Get A Financial Kickstart For Your Kids With The Child Development Account

Get A Financial Kickstart For Your Kids With The Child Development Account

Hey, if the government wants to reward you financially for having kids, why not find out how you can make the best of it?

Expecting a baby and want to ensure you have your finances sorted? Start with a child development account (CDA).

CDA falls under the Singapore government’s child development co-savings (also known as Baby Bonus) scheme. It is a measure put into place to support couples in their decision to have more children and to relieve them of some financial burden.

How does Child Development Account Singapore (CDA) work?

child development account (CDA)

The Baby Bonus comes in the form of a cash gift, CDA First Step grant and Government matching to savings in the child’s CDA. 

Find out if you are eligible for Baby Bonus here. Then submit your application for the Scheme from as early as two months before your estimated delivery date.

Once approved, you will receive the cash gift within 7 to 10 working days of your child’s birth registration or submission of your application form.

Specify which bank you would like to open your CDA with (DBS Bank, OCBC or UOB) in the application form. The CDA will be opened within three to five working days of your baby’s birth registration.

For babies born after 24 March 2016, the government will give a First Step Grant of S$3,000 deposited directly into the CDA. Within two weeks, they will also match that initial sum by depositing an additional S$3,000 into the account.

Parents will still have to deposit an additional S$3,000 of savings into the account and can continue to deposit money into the account until the child turns 12.

But right off the bat, you will be receiving a sizeable sum for bringing your child into the world!

child development account (CDA)

These savings can be used for your child’s education and healthcare, which includes optical. For the full list of expenses that are covered, see if it falls under their approved institutions.

Which bank is best to open a Child Development Account (CDA)?

All the banks offer the same interest rate of 2% for CDA. But each bank comes with different benefits for you to consider.

Experienced mommy blogger RealSGMum compared the three banks. This is what she found:

OCBC has the best cashback and merchant tie-ups.

1. 3% cashback for over-the-counter medical transactions with minimum S$600 monthly spend on the OCBC 365 card. This is great for doctor’s visits but only if you are already an active user of the OCBC 365 card.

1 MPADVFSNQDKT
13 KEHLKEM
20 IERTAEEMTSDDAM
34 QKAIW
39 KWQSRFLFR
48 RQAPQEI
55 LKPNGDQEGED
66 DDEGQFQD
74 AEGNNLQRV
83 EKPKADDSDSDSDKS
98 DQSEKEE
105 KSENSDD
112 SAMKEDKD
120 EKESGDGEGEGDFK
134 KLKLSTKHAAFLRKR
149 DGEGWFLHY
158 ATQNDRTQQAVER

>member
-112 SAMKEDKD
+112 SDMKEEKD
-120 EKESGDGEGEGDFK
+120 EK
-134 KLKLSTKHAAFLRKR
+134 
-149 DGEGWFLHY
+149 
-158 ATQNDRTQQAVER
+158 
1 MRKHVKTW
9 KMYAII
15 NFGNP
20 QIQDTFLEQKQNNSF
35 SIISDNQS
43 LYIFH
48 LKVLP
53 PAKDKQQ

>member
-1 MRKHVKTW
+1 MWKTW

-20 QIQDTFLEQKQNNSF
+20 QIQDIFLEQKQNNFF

2. Get 10% discount on all Full Month Packages and Gift Vouchers at Sweetest Moments, except Treats 4U and De Petit packages, with a minimum spend amount of S$250 (excl. GST). If you are the kind who loves planning events, then this will benefit you.

3. Get S$15 off when you spend a minimum of S$99 on your first purchase as a Fairprice Online customer.

POSB came in second with fewer merchant tie-ups but better upfront freebies.

1. Get 4 Baby’s First Words books worth S$47.60 upfront.

2. 3% cash rebate on local or onsite Medical Spend with a minimum of S$500 charged either to your POSB Everyday Card or PAssion POSB Debit Card. But do note that this is not cashback, but a cash rebate (points).

3. Get 1 package or gift voucher at Sweetest Moments for free when you buy 10 Full Month packages (Classic/Premium) or gift vouchers.

Lastly, was UOB, which had only one perk.

UOB offers 2% per annum interest on your child’s UOB CDA with no deposit cap on all balances. OCBC has a cap of $36,000 (and 0.05% p.a. thereafter), while POSB has a cap of $12,000 for the 1st and 2nd child (and 0.05% p.a. thereafter).

This will only be a benefit to you if you decide to deposit a lot of cash into the CDA.

Lastly, should a death occur, the bank will close the CDA and the money will be returned to the nominees (if any) or the government.

What did you think about this article on child development account (CDA)? Let us know in the comments!

Read how this single mum kept her finances in check to support her little one.


Written by

Sarah Voon